Paramount Network's president of development and production, Keith Cox, told audiences at PaleyFest that Costner wasn't going anywhere any time soon.
Cox addressed the rumors about Costner as the panel, attended by Insider, kicked off.
"What I can say is our star, the face of our show, and executive producer, are very confident he is going to continue with our show," said Cox.
When asked when we can expect production on the season to resume, Cox said an announcement will come "soon."
He described the season's remaining episodes as "phenomenal. I'm confident."
Cast members confirmed that filming for the remainder of season five has yet to begin, despite the previous promise that it would air this summer.
Speaking to Yahoo on the red carpet ahead of the panel, the cast in attendance confirmed that the second half of season five — which viewers were promised would air "this summer" — had not yet started filming, nor have they been given a start date or seen scripts.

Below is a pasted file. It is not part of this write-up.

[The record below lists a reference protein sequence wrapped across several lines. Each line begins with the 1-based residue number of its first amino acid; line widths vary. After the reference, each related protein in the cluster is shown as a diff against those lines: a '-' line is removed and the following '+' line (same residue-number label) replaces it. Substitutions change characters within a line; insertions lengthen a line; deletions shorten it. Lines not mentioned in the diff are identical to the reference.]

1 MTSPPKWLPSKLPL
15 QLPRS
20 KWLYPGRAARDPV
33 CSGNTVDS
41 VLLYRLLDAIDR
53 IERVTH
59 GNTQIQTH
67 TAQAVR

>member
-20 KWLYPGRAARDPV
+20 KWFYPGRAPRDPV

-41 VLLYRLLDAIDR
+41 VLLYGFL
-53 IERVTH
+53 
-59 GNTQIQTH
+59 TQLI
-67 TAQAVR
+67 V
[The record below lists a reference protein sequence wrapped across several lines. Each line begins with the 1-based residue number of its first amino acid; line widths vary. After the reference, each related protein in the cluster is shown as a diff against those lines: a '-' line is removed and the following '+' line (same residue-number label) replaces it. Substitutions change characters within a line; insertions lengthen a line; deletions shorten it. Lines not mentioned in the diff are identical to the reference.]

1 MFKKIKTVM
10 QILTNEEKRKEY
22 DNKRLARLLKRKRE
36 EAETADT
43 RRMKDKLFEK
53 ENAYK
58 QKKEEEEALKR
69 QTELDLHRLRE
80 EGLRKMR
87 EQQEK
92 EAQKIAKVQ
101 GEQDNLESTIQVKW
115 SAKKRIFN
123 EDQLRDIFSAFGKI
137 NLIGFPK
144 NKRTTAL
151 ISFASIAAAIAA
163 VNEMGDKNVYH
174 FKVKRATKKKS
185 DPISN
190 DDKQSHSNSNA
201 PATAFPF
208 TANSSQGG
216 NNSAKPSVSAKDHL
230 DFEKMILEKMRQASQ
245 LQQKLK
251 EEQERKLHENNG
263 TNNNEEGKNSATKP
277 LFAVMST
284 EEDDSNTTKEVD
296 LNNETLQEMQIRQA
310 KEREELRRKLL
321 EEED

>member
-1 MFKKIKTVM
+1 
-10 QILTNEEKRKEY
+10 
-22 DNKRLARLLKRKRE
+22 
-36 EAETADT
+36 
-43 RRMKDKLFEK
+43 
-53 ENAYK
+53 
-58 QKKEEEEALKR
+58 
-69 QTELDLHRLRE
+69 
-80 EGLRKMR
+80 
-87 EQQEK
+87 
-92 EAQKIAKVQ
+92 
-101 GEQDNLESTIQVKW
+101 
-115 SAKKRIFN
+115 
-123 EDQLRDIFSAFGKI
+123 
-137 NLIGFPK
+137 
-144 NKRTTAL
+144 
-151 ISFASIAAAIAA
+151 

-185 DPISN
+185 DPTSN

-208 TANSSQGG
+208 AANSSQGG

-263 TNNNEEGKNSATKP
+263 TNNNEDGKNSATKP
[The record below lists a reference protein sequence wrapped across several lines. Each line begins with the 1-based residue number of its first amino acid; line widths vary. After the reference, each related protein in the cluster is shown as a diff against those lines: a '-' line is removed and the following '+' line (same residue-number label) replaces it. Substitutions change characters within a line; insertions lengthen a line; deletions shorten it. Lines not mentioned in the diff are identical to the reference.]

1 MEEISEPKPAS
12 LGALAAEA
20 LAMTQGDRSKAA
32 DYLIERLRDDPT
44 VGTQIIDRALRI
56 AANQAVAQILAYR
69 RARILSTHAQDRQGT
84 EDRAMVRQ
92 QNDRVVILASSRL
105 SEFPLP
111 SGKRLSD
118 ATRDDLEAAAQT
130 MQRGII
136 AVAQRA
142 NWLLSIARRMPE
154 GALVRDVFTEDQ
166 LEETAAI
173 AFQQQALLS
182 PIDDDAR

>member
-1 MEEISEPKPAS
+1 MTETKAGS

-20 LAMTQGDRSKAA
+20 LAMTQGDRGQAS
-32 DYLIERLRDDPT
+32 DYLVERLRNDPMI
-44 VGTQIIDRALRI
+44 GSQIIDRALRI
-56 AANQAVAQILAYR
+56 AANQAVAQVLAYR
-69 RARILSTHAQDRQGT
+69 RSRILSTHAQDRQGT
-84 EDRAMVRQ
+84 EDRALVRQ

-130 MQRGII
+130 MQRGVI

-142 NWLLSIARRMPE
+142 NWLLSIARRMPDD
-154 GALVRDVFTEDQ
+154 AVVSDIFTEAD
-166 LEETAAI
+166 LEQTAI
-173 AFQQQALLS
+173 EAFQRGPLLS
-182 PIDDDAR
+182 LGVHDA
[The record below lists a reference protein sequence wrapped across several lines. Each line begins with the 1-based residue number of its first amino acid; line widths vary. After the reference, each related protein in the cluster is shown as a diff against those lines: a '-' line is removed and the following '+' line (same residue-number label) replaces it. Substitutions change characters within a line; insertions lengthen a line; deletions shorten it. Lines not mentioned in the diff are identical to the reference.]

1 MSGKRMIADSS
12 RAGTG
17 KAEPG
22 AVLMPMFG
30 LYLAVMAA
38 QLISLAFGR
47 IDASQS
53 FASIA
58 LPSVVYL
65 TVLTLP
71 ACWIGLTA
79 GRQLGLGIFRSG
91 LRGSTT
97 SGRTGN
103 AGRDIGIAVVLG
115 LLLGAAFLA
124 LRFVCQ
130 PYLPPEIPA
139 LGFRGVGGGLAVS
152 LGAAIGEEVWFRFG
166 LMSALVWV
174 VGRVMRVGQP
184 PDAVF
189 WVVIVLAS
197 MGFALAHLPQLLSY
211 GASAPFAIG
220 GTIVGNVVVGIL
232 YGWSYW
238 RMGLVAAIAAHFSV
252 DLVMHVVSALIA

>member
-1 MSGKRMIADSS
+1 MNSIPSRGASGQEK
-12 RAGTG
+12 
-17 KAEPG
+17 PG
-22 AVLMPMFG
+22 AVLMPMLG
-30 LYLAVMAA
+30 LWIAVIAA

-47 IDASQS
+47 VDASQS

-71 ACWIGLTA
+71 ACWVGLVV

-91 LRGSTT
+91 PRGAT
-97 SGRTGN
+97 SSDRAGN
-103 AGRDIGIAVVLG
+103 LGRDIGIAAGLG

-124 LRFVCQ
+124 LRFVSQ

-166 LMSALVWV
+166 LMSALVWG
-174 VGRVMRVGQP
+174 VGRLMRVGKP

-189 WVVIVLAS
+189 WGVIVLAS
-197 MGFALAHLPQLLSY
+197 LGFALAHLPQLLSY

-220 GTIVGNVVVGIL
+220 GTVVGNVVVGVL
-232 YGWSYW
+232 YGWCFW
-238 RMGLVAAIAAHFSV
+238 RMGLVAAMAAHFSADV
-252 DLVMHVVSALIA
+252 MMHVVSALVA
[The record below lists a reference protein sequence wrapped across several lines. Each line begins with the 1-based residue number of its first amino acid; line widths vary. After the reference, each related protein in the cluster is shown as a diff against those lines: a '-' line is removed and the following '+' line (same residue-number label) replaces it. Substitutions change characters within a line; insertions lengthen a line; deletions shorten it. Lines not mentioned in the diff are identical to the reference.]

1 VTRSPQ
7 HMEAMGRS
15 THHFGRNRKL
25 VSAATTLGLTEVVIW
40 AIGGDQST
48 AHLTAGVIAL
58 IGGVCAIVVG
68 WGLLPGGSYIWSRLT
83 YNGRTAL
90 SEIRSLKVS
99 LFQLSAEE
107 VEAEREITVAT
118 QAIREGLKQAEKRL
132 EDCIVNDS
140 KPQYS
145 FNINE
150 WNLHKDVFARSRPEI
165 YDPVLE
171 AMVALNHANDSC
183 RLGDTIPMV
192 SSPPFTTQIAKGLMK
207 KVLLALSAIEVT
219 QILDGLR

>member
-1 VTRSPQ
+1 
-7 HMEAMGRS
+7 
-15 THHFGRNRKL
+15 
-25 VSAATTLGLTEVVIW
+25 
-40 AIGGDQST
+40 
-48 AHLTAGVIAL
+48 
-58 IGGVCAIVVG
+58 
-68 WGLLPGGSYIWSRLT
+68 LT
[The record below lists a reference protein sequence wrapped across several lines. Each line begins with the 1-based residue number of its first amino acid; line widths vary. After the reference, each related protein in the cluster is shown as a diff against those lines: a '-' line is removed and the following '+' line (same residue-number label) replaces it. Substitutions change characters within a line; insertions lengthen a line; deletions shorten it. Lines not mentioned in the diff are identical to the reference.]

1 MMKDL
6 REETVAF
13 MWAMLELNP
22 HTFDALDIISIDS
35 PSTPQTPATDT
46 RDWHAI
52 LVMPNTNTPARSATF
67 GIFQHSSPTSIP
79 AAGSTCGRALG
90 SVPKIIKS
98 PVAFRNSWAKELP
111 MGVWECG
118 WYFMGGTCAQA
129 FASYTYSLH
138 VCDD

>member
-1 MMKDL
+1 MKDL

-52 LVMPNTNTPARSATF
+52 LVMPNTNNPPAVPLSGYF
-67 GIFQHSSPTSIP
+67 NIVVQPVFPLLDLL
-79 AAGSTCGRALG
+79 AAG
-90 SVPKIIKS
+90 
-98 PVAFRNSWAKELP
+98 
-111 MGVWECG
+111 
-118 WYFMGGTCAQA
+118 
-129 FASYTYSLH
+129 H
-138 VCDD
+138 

"I have no news to report. I just know that Taylor's writing, and we know he's a prolific writer, and I'm excited to see it when it comes," Moniz, who plays Lynelle Perry, said.
Plenty also confirmed that production had yet to begin, but said: "There's some dates floating around."
In May, a new report stated that Costner would not be returning to "Yellowstone" after season five.
Sources close to production said that Costner would exit the show following its fifth season, according to Entertainment Tonight.